The Writing Habit that Sticks

In order to make a automatic habit, you’ll need to create a habit loop. A habit loop starts with a cue, which triggers a craving. By satisfying this craving (response), you’ll be rewarded with a feeling of satisfaction.

Prep your space in advance

Empty the desk of all distractions. Make your coffee. Put on whatever tunes inspire you or keep you focused. Make sure your dog is walked and your family knows not to disturb you for the next few hours.

Make the time

Write every day if possible, but at the very least every other day for at least 15minutes. To form a habit, it is essential that the behaviour is executed on a regular basis!

Prep your project

Use ‘dead’ time, such as sitting in the waiting room at the dentist to keep the project alive by looking up research questions on your phone. This way you’ll have everything you need at hand during the actual writing session.

Make S.M.A.R.T. goals so you know exactly what part to work on when you start your writing session.

Specific – finish writing the opening scene
Measurable – around 600 words
Attainable – Reserve 4x three hours a week to write
Relevant – this completes act 1
Time-bound – finish before the end of the month

Experience your keystone cue

The cue can be anything from a certain time of day (dinner at 6pm anyone?), a location, a certain event, an emotional state or other people that motivate you.

The best cue differs for each person. A keystone cue is a cue that sets off a chain reaction without extra effort.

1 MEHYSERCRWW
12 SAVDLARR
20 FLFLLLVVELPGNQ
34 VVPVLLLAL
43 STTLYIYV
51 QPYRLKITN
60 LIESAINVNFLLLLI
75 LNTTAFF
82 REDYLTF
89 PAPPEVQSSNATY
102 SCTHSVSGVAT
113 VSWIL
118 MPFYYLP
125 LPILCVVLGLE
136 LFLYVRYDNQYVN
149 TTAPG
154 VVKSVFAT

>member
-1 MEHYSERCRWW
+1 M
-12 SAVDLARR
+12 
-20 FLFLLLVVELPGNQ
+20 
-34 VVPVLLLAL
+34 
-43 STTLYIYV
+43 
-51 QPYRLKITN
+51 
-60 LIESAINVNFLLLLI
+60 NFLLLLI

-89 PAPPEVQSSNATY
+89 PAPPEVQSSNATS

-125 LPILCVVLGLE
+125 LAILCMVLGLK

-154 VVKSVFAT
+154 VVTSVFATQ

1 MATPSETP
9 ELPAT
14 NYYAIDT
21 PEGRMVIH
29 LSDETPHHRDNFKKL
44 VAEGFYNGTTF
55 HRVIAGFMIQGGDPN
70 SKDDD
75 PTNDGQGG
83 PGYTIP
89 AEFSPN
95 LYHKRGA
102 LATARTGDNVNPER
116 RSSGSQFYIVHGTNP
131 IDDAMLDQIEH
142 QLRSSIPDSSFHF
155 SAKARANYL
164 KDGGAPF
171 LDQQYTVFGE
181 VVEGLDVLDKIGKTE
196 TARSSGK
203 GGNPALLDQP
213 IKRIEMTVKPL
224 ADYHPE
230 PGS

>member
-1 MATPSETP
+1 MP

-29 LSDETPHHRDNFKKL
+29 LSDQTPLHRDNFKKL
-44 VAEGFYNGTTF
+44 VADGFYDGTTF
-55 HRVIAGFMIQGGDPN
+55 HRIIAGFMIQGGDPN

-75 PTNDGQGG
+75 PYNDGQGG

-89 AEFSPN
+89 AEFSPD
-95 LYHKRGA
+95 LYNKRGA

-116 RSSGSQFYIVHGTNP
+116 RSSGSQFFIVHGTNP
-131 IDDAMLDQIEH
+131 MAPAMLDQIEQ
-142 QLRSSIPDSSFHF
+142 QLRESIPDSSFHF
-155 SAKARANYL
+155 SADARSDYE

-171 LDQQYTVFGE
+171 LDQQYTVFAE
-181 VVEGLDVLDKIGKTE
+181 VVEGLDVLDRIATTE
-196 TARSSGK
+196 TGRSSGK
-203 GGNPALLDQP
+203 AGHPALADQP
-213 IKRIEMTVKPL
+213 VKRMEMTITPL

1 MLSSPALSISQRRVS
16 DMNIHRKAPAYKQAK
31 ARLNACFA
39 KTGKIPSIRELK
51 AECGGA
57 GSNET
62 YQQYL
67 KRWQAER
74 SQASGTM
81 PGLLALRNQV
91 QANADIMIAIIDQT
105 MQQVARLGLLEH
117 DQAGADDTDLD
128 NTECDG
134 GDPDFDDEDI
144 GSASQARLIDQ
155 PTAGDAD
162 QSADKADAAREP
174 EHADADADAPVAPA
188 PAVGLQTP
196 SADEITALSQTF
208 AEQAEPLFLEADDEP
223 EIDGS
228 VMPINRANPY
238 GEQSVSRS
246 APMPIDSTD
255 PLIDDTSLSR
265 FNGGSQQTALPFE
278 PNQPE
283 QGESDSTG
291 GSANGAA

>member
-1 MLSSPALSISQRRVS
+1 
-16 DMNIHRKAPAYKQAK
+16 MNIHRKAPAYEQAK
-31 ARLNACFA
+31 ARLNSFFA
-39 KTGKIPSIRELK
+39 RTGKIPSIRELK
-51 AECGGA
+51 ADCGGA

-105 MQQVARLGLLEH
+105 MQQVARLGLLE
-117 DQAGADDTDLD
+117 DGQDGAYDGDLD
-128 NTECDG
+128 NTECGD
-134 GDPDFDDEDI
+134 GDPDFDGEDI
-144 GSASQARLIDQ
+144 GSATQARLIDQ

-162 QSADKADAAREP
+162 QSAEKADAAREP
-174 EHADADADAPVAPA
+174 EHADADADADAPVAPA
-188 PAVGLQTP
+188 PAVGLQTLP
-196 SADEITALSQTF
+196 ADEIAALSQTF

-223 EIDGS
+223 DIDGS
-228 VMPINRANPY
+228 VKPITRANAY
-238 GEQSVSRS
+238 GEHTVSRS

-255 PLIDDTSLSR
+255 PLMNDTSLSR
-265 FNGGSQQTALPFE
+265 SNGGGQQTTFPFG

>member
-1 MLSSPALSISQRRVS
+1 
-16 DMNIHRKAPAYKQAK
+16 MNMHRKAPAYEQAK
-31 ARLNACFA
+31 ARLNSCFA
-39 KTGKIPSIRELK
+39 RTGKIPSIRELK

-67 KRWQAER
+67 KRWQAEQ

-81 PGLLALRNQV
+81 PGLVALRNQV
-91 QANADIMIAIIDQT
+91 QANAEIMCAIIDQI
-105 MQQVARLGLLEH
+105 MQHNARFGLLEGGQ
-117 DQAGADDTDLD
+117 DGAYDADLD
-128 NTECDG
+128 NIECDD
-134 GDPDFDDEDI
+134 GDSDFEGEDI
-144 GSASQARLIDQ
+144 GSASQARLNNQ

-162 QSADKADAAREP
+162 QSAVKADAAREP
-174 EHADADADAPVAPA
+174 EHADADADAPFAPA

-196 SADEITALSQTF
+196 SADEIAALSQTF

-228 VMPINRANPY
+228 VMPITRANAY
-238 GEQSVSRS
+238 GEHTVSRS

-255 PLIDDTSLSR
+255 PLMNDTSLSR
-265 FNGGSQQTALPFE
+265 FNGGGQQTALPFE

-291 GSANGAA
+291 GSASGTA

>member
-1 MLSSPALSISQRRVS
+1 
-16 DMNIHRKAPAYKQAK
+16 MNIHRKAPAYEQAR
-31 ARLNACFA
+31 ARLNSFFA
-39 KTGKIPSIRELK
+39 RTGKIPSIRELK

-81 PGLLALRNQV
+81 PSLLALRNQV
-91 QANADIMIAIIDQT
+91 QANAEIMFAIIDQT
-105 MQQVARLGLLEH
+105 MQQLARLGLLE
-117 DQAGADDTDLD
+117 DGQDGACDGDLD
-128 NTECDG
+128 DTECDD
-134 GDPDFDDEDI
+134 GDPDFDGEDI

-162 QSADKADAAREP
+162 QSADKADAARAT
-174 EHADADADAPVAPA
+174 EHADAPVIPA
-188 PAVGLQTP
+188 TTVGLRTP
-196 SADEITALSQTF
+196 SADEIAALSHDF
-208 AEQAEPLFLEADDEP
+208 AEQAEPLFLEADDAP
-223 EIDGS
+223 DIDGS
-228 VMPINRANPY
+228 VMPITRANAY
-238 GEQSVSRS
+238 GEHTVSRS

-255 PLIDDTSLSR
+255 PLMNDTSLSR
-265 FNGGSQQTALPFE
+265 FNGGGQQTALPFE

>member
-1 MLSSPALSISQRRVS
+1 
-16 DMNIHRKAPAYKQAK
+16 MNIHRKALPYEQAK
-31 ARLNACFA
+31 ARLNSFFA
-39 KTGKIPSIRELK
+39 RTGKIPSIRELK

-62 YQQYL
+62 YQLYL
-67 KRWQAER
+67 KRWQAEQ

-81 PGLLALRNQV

For example: working out automatically steers me to make healthier food choices. Seeing images that resemble my story-world makes me want to dive back into it.

Whenever you encounter something that makes you crave writing, take note of it and use it to kickstart a scheduled writing session. By conditioning yourself to write upon perceiving the cue, you’ll automatically get to work every time.

Satisfy your craving by writing

Actually start writing. Warm up by editing a page or two from the last session. Write gibberish for a page or two. It doesn’t matter. Keep the keyboard banging. Keep the pen moving. Don’t analyze, just keep going. No filters. No holding back. Be brutally honest. Ignore grammar, spelling and punctuation. Focus only on practicing strong verbs and telling details. Never apologize for what comes out. This is writing time, even if your writing sucks, you’ll feel good having written it. Because you can edit a bad page, not a blank one.

Note: It takes a minimum of 15 uninterrupted minutes of focused writing to enter a state of flow. No multi tasking!

Tips:
Early mornings are the best.
The colours blue and green enhance creativity. The colour red enhances performance on detail orientated tasks.

Reward

Ah… that feeling of pride and satisfaction after a productive writing session!

Take a moment to appreciate the benefit you gained from having written. Check out the progress in word count. Give yourself a sense of accomplishment by ticking your smart goal off your to-do list.